Edit 1: To address the question of if one should make locked points, it's all a matter of the party in general. Some players call BS when their efforts are in vain, and other love rolling with the punches as long as they get their character development. If you're looking for permission to do it, then I grant it because it's something I do more often than not with more success than not. However, if you do make set plot points, don't forget the PCs. When you make the players feel like they matter, they are the most agreeable.

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source | link

For starters, I will tell you one thing that I learned from Murphy: No plot is player-proof.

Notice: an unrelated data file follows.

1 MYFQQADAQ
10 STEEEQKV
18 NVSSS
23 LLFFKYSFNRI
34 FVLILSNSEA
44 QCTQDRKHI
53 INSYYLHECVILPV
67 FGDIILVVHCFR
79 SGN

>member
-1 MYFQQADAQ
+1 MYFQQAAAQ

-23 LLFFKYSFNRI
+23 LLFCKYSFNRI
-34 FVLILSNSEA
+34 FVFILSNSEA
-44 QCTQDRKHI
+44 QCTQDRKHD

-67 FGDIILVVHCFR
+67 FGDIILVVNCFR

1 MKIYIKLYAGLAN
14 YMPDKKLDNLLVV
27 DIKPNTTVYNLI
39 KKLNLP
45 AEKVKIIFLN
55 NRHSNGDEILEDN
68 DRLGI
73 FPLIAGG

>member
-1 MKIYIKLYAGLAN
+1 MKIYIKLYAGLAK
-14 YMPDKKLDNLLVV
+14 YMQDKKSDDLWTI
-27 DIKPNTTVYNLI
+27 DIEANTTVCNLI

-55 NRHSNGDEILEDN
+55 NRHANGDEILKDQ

There have been several games where the bare bones plot dictated certain events happening in a certain order, and no matter how hard I tried to plan for the chaos factor known as the party, they always seemed to find a way around my staunchest and meticulous designs. Evolving my style, I do take a somewhat Whovian stance on how to GM: There are fixed points in time that need to happen, but everything around those - the other 98% - are completely malleable to the players' will. Yes, the allied count will be assassinated; however the players have built a stronger allied network so the blow to morale is less severe. No, the battle will not be a victory overall, but with the overwhelming victory that the players accomplished from their leg of the fight, they get plot point Z a full (in game) month in advance (and of course the lack of party death).